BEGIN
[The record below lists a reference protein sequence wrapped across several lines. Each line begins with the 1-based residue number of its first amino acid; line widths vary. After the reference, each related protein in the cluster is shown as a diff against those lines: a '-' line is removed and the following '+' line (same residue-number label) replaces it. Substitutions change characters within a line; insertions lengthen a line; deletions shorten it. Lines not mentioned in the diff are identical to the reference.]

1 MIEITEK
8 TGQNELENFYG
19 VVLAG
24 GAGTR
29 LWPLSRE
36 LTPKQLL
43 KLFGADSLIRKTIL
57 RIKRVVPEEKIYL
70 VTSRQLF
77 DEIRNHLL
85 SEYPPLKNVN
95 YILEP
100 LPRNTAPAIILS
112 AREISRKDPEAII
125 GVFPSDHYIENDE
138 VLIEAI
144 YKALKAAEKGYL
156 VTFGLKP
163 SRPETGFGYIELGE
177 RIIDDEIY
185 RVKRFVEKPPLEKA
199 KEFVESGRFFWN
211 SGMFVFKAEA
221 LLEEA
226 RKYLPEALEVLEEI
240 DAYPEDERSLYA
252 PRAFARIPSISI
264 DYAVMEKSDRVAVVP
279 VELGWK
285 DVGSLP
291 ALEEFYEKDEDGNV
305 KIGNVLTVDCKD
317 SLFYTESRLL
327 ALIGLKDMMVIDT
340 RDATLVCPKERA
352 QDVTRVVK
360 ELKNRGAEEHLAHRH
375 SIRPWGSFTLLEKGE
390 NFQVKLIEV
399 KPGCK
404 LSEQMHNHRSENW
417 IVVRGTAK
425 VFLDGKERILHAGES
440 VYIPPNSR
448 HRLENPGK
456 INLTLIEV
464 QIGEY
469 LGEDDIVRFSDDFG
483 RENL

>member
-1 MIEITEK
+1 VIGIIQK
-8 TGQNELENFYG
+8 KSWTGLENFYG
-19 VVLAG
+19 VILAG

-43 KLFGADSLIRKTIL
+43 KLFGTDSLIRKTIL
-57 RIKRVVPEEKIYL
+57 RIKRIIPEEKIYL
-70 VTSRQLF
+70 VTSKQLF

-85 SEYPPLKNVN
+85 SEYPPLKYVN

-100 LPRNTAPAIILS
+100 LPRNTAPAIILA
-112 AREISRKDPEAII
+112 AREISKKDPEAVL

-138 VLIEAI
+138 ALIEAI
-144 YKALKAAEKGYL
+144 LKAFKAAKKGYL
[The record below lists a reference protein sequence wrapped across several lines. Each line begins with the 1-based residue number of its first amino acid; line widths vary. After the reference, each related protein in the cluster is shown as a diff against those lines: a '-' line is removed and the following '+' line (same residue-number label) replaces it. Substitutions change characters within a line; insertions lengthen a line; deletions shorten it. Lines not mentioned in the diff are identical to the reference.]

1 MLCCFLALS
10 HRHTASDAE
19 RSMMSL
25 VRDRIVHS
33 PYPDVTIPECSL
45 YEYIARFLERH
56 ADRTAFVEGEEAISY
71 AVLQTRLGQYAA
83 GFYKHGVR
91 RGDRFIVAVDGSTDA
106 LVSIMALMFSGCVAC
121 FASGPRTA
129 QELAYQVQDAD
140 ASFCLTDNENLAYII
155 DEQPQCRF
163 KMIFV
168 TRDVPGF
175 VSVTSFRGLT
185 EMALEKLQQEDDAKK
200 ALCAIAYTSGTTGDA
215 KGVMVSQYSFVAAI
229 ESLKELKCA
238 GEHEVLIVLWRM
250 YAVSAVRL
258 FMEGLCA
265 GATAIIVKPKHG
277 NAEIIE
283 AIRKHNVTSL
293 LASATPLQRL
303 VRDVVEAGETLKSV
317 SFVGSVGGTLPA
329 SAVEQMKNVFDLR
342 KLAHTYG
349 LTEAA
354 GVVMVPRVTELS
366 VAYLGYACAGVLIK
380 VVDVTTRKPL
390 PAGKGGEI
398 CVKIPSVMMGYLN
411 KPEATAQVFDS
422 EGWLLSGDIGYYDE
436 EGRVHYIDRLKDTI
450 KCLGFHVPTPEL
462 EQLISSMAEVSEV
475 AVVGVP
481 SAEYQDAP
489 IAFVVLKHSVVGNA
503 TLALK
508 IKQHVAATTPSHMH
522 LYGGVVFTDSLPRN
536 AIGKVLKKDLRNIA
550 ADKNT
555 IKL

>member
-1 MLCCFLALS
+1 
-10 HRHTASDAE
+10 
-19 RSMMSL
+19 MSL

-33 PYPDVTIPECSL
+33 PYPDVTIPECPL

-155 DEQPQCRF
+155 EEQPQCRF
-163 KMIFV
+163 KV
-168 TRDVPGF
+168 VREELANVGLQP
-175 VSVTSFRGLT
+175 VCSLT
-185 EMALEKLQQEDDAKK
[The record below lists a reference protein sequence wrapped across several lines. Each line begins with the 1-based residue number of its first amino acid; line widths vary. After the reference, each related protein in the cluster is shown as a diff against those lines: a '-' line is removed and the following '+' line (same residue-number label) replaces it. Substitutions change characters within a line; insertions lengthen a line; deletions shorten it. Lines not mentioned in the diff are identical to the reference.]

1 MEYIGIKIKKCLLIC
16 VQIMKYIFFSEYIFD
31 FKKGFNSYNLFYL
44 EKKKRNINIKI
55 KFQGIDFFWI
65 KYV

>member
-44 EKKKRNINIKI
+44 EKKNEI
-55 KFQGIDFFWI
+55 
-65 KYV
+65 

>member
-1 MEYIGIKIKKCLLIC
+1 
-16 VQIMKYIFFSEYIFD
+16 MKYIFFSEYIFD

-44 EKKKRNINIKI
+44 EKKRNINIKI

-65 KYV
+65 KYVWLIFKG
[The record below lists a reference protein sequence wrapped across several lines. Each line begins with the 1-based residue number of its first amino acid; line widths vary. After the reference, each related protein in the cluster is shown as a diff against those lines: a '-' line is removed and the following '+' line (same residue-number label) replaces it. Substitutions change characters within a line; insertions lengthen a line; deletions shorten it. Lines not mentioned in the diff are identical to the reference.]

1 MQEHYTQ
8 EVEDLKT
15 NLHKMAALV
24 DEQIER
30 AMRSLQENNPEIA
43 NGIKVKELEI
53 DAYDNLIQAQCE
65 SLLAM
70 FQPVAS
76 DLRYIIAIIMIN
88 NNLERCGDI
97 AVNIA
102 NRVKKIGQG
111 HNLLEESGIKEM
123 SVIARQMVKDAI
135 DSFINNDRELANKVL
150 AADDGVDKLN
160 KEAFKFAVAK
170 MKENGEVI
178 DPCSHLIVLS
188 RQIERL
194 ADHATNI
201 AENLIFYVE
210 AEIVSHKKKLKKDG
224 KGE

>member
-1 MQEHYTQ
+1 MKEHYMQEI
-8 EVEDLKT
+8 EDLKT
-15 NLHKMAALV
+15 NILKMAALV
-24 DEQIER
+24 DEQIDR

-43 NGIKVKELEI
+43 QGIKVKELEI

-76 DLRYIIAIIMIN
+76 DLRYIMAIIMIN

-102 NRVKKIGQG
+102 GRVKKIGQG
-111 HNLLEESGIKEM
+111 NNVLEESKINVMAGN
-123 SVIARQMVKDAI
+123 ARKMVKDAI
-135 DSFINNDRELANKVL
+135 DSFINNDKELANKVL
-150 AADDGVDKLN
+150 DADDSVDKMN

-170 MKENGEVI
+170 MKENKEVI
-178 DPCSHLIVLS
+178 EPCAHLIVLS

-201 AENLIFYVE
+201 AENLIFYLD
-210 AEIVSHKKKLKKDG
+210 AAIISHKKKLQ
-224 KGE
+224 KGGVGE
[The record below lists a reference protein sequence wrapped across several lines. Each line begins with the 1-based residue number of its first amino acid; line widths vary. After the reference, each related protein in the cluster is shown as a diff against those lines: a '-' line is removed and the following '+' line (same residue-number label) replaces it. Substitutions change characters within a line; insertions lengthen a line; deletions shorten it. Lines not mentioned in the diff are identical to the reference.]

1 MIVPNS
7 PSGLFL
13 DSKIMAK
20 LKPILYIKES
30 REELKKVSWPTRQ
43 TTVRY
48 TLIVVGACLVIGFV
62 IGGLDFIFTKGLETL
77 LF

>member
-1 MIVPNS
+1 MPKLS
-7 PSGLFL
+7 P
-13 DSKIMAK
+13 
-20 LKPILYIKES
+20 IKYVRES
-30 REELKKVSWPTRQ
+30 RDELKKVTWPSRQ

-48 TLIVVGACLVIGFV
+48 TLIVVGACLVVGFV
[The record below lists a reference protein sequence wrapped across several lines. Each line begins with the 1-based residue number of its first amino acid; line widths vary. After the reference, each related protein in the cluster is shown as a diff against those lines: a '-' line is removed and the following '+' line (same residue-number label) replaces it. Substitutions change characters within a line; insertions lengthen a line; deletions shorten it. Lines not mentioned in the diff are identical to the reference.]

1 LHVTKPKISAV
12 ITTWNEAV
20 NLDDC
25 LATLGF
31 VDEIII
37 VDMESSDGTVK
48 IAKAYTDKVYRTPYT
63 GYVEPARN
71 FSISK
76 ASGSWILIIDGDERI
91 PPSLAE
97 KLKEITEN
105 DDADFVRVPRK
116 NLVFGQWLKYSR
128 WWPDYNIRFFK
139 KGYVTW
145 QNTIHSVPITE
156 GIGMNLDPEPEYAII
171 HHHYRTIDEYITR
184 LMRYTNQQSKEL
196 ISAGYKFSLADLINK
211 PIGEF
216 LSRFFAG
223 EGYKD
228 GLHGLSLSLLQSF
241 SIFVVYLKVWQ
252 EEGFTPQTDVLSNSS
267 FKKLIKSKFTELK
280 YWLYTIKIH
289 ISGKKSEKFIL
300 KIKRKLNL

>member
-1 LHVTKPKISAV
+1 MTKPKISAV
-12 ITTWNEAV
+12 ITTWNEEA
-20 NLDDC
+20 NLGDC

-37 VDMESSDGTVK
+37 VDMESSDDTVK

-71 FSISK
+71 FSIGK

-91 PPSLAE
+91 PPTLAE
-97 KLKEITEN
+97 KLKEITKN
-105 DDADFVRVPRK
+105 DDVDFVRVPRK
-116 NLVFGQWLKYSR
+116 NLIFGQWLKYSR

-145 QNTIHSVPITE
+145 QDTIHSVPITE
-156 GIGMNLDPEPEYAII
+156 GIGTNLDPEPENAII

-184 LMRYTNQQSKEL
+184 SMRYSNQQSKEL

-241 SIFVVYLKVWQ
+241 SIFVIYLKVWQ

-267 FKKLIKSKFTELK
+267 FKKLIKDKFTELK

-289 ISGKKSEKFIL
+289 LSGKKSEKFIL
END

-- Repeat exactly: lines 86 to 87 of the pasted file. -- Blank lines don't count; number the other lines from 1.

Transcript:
121 FASGPRTA
129 QELAYQVQDAD